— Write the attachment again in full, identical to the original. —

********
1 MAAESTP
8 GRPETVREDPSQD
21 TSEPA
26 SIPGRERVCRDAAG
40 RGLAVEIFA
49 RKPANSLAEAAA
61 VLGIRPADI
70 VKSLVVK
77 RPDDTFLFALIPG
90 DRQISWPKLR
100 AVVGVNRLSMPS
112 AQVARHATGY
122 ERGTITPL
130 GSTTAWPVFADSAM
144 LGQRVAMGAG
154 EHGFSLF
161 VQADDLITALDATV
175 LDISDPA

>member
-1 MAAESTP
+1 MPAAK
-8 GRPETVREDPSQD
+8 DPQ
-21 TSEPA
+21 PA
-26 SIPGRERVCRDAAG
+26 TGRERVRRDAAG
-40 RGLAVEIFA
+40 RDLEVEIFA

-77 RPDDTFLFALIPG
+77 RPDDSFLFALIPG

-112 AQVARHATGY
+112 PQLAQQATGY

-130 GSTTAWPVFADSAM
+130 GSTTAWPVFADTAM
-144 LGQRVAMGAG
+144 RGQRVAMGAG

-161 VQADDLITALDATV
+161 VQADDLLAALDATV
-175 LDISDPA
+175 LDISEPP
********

1 MAAESTP
8 GRPETVREDPSQD
21 TSEPA
26 SIPGRERVCRDAAG
40 RGLAVEIFA
49 RKPANSLAEAAA
61 VLGIRPADI
70 VKSLVVK
77 RPDDTFLFALIPG
90 DRQISWPKLR
100 AVVGVNRLSMPS
112 AQVARHATGY
122 ERGTITPL
130 GSTTAWPVFADSAM
144 LGQRVAMGAG
154 EHGFSLF
161 VQADDLITALDATV
175 LDISDPA

>member
-1 MAAESTP
+1 MPAAK
-8 GRPETVREDPSQD
+8 DPQ
-21 TSEPA
+21 PA
-26 SIPGRERVCRDAAG
+26 TGRERVRRDAAG
-40 RGLAVEIFA
+40 RDLEVEIFA

-77 RPDDTFLFALIPG
+77 RPDDSFLFALIPG

-112 AQVARHATGY
+112 PQLAQQATGY

-130 GSTTAWPVFADSAM
+130 GSTTAWPVFADTAM
-144 LGQRVAMGAG
+144 RGQRVAMGAG

-161 VQADDLITALDATV
+161 VQADDLLAALDATV
-175 LDISDPA
+175 LDISEPP